Food, History, Loose Tea, Scones, Scotland, Tea, Tea Treats

Outlander Scones and Tea

When my husband and I met in 1998, he was reading a book called OUTLANDER by Diana Gabaldon. He told me about it and said it was very good. I was living in New York at the time and he in Maine. So we both read it around the same time and were hooked on the full series. So, naturally, we were thrilled when the books were made into a television series by STARZ and that they have stayed very true to the original two novels thus far.

After the series spent a brief time in France, they returned to Scotland in last night’s episode which was something we were really looking forward to. We missed those Scottish accents, beautiful landscapes & castles, and the dramatic atmosphere.

It’s also a holiday weekend for us here in the states and as I was looking through meals to make this weekend, I ran across a scone recipe I had saved that’s from the Outlander Kitchen blog and book. I don’t have the book but found it on the blog, so I decided I wanted to make these scones to celebrate Jamie & Claire’s return to Scotland. The recipe is Fiona’s Cinnamon Scones which is actually from the third novel in the series, VOYAGER.

It’s an easy recipe and one that featured a few techniques I was not familiar with, such as grating the butter, which I will definitely do in the future, and rolling and cutting the dough instead of simply cutting it into shape. The rolling threw me a bit because the scones in the photos are the typical triangle shape and mine didn’t turn out that way at all. It’s a very wet dough (at least mine was) so rolling it was a tad difficult as the “log” immediately fell flat, especially when I cut it.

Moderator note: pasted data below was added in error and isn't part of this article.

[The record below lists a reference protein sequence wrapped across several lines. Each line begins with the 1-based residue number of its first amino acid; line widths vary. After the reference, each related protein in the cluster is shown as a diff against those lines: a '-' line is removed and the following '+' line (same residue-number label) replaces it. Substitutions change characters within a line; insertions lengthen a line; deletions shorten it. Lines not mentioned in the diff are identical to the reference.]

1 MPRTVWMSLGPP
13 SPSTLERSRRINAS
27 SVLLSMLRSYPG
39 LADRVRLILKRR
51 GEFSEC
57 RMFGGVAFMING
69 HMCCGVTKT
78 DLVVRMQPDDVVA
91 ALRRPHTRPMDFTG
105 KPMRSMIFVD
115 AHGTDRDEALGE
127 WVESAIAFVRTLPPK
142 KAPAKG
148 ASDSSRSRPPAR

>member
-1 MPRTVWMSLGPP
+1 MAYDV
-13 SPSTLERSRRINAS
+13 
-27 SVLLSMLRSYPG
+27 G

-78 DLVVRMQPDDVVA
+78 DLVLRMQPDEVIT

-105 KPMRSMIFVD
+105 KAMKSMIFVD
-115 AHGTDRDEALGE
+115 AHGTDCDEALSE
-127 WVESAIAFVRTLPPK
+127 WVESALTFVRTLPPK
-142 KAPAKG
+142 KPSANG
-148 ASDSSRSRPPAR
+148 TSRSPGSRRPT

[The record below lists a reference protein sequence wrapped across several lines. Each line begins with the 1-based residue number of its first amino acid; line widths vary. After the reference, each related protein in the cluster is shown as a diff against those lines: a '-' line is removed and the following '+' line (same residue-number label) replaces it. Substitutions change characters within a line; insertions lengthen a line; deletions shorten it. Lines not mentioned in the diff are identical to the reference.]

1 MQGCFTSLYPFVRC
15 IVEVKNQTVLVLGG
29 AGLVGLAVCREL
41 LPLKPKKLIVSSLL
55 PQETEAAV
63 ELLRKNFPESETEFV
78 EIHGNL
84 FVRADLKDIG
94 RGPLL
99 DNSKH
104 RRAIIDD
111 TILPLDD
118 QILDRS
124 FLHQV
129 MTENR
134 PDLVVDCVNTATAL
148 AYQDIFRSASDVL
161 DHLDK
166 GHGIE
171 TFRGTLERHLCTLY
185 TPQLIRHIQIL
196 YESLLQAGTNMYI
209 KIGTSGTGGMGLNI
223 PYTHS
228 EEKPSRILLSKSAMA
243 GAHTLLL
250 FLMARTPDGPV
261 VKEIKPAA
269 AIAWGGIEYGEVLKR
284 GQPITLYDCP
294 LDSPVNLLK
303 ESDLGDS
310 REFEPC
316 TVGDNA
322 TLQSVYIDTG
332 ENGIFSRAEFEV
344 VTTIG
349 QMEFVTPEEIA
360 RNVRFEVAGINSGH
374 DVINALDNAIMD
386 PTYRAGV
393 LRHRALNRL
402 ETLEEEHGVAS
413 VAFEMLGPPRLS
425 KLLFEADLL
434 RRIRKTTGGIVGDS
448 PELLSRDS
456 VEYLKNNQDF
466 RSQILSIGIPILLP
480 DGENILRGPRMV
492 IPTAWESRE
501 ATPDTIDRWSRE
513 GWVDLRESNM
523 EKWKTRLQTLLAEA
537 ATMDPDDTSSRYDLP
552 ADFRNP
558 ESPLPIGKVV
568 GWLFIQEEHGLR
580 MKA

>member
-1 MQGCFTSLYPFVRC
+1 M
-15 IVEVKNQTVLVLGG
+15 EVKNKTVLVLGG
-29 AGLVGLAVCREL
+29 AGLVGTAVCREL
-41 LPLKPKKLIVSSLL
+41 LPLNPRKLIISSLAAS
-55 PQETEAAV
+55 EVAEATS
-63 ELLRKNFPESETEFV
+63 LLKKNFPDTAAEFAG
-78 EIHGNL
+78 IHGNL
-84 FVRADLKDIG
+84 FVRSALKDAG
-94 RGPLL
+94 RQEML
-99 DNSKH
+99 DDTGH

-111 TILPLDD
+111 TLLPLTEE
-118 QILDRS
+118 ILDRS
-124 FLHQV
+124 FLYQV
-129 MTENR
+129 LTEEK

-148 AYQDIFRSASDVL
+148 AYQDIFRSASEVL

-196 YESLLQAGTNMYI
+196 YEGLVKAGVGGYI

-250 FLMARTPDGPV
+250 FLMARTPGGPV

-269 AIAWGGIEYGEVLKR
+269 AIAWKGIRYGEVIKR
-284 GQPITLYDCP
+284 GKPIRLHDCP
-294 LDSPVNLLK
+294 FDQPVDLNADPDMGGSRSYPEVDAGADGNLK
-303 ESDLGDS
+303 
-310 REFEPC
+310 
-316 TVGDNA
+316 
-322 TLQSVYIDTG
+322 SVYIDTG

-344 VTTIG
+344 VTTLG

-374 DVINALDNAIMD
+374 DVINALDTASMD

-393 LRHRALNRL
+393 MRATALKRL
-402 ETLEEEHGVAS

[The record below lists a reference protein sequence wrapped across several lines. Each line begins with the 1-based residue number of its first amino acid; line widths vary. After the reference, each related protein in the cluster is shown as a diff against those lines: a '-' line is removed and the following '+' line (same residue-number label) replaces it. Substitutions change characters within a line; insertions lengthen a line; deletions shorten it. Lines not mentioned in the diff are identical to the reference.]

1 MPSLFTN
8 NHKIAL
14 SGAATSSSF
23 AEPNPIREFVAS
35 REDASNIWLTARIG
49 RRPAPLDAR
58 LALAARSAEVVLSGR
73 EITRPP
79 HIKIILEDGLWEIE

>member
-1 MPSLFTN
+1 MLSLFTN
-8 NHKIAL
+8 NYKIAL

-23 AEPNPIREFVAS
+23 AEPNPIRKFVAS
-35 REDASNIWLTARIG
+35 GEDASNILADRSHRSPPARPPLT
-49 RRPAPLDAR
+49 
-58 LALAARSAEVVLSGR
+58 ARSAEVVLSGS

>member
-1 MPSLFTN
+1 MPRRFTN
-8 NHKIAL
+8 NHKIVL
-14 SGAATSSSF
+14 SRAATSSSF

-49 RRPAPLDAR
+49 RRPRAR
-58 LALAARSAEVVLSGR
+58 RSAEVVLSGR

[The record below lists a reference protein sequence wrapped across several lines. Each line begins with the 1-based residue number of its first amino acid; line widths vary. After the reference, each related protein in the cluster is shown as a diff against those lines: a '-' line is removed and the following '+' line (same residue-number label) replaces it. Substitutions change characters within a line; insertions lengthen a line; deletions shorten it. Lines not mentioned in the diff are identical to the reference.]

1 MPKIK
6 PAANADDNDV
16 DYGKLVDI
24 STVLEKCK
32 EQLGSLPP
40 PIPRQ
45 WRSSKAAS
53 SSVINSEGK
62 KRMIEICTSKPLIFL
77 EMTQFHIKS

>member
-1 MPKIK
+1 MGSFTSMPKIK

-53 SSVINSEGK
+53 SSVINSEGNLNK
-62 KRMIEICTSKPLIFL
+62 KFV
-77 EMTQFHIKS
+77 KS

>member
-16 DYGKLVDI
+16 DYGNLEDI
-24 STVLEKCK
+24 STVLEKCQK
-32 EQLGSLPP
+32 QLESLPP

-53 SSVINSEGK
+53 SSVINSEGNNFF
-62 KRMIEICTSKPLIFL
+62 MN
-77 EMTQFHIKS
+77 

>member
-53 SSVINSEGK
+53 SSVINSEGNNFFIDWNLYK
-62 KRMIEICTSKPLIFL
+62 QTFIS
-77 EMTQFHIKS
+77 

I made the dough, froze it, and baked it the following morning. They still looked a tad odd, but the warm cinnamon smell that consumed the kitchen was heavenly. I let them cool for 15 minutes, then drizzled the glaze, which pretty much dissolved into the scones.

Now I needed to decide on which tea to have with them and which tea set and tray to use. I chose my Highland Beauty bone china from Dutchess China in England (est. 1881) and some Russian Caravan tea from Capital Teas. My Scottish Breakfast tea is only at work for the moment. And I chose one of my more “homey” trays with a lovely, country, kitchen scene on it. Some charming double, pink carnations rounded out the display.

My setting for this tea was on top of the sea chest that belonged to my husband’s great-grand uncle Capt. Amond Lewis from the 1800’s. His initials are on the front of the chest and my husband also has a diary he kept at sea when he voyaged out of Bedford, MA. It’s wonderful see the captain’s real handwriting and read his words. He was born in 1848 and died in 1900. My husband’s middle name is also Lewis.

The scones were basically some dough with a LOT of sugar, but oh, so good! The brown sugar-cinnamon coating rolled into the scones present a dark streak in the scone dough. The dough itself is flakey. Almost cake-like and certainly not heavy. I think grating the butter is the reason. It was wonderful. Then add the solid sugar drizzle on top and that adds yet another shot of sugar. YUM!

3 thoughts on “Outlander Scones and Tea”

  1. Interesting story, and what a lovely display of beautiful flowers, tea set, and scrumptious-looking scones! YUM indeed!! Love ya!


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